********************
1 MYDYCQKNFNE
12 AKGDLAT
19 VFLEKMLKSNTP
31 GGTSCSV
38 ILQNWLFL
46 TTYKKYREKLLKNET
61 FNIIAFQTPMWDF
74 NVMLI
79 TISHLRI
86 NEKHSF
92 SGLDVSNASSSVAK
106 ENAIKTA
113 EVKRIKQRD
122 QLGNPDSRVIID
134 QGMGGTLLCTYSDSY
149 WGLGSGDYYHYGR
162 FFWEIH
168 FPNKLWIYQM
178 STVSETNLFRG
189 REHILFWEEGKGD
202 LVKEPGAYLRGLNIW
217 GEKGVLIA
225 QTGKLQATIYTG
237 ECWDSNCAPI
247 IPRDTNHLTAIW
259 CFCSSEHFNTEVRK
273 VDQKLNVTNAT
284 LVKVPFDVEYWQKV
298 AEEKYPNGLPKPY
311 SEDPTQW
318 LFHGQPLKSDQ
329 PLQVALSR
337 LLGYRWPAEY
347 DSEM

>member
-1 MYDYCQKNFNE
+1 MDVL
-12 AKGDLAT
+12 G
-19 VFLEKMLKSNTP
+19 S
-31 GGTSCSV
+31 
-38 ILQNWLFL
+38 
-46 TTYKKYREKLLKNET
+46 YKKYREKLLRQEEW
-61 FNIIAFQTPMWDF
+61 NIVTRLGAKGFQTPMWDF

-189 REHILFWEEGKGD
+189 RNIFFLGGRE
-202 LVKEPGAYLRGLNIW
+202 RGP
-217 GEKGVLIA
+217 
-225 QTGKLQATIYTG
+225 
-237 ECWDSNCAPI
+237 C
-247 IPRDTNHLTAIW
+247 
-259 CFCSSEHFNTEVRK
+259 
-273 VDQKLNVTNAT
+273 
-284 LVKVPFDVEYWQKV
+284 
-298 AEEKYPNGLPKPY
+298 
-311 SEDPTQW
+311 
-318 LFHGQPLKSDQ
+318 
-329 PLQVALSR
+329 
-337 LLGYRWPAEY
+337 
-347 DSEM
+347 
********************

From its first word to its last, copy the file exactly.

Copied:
1 MYDYCQKNFNE
12 AKGDLAT
19 VFLEKMLKSNTP
31 GGTSCSV
38 ILQNWLFL
46 TTYKKYREKLLKNET
61 FNIIAFQTPMWDF
74 NVMLI
79 TISHLRI
86 NEKHSF
92 SGLDVSNASSSVAK
106 ENAIKTA
113 EVKRIKQRD
122 QLGNPDSRVIID
134 QGMGGTLLCTYSDSY
149 WGLGSGDYYHYGR
162 FFWEIH
168 FPNKLWIYQM
178 STVSETNLFRG
189 REHILFWEEGKGD
202 LVKEPGAYLRGLNIW
217 GEKGVLIA
225 QTGKLQATIYTG
237 ECWDSNCAPI
247 IPRDTNHLTAIW
259 CFCSSEHFNTEVRK
273 VDQKLNVTNAT
284 LVKVPFDVEYWQKV
298 AEEKYPNGLPKPY
311 SEDPTQW
318 LFHGQPLKSDQ
329 PLQVALSR
337 LLGYRWPAEY
347 DSEM

>member
-1 MYDYCQKNFNE
+1 MDVL
-12 AKGDLAT
+12 G
-19 VFLEKMLKSNTP
+19 S
-31 GGTSCSV
+31 
-38 ILQNWLFL
+38 
-46 TTYKKYREKLLKNET
+46 YKKYREKLLRQEEW
-61 FNIIAFQTPMWDF
+61 NIVTRLGAKGFQTPMWDF

-189 REHILFWEEGKGD
+189 RNIFFLGGRE
-202 LVKEPGAYLRGLNIW
+202 RGP
-217 GEKGVLIA
+217 
-225 QTGKLQATIYTG
+225 
-237 ECWDSNCAPI
+237 C
-247 IPRDTNHLTAIW
+247 
-259 CFCSSEHFNTEVRK
+259 
-273 VDQKLNVTNAT
+273 
-284 LVKVPFDVEYWQKV
+284 
-298 AEEKYPNGLPKPY
+298 
-311 SEDPTQW
+311 
-318 LFHGQPLKSDQ
+318 
-329 PLQVALSR
+329 
-337 LLGYRWPAEY
+337 
-347 DSEM
+347 